Presented is an antique photographic postcard of Seven Falls, Colorado, from 1880. Postcard production blossomed in the late 1800s and early 1900s, as railroads opened up much of the Western frontier to new and exciting travel opportunities.
Seven Falls is one of Colorado’s most captivating natural wonders. Located at the base of the Front Range, this magnificent series of waterfalls is situated in a 1,250-foot-wall box canyon between the towering Pillars of Hercules and boasts a 181-foot drop of falling water.
Seven Falls was originally part of land given to Nathan Colby in 1872 as part of the Homestead Act of 1862. The Homestead Act granted 160 acres of surveyed land to pioneers in the west, with claimants required to “improve” the plot by building a dwelling and cultivating the land. Mr. Colby promptly sold the track of land to James Hull, a preservationist who built the much-traversed trail to Inspiration Point so that visitors could explore the area. Hull collected other land around the falls and by the time he died and his estate was deeded to his sons, his land holdings had climbed to 1,400 acres. Seven Falls would pass through many more hands over the decades, but, fortunately, each owner saw the value in protecting the space both as a tourist destination and natural wonder. While different owners would break new trails and add modifications to accommodate visitors to the waterfalls, the beauty of Seven Falls remained largely as it was when first observed by humans. The Broadmoor purchased Seven Falls in 2014.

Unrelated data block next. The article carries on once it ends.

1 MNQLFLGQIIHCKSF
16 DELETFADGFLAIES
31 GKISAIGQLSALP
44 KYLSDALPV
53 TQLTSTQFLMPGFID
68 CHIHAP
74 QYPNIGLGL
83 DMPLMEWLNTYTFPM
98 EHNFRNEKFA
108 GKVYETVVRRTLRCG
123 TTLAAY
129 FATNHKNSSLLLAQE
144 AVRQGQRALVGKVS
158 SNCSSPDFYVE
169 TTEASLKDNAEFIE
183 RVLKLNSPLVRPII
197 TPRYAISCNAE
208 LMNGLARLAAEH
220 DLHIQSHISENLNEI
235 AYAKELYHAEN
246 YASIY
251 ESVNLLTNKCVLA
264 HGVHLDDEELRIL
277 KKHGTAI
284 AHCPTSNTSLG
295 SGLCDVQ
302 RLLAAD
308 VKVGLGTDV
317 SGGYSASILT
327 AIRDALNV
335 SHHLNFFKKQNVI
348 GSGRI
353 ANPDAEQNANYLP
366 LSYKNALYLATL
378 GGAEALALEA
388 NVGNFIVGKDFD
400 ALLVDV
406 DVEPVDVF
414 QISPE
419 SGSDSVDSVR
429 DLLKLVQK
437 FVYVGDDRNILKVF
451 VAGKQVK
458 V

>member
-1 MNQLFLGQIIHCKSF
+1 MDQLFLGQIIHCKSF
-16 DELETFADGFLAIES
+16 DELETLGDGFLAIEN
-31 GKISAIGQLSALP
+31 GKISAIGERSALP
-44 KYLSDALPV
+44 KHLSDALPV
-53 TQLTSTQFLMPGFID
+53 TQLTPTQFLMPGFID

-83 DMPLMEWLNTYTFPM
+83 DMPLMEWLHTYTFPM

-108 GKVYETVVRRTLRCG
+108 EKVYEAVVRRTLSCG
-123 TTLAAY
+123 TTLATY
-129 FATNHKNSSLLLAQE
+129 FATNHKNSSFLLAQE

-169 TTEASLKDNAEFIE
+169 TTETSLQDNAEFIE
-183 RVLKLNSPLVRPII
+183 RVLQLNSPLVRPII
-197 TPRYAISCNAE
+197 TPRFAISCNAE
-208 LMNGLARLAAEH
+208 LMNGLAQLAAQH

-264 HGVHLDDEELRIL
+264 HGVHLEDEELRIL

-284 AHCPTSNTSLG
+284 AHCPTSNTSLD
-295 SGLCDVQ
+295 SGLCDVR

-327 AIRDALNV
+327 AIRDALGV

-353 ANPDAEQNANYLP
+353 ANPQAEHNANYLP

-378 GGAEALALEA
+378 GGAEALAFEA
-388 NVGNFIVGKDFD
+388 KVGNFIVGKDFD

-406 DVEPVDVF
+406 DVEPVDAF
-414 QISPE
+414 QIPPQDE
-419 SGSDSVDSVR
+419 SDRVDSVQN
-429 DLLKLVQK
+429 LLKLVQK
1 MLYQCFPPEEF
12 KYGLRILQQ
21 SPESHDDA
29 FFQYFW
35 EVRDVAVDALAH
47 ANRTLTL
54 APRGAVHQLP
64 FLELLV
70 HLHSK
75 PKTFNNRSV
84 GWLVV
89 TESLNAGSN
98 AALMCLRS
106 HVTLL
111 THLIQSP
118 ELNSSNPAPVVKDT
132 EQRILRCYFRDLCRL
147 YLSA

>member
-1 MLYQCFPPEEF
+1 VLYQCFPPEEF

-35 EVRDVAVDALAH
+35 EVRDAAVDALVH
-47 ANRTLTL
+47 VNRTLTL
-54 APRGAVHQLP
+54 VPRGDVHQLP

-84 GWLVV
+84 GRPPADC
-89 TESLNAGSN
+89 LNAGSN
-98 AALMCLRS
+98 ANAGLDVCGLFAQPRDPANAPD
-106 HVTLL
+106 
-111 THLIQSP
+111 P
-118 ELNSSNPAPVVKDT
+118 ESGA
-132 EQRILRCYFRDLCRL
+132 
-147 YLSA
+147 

Very good condition. Black and white photographic postcard. Some toning, due to age. Postcard has been archivally framed in a custom-built wooden frame.
Framed Dimensions: 10"H x 7"W x 1"D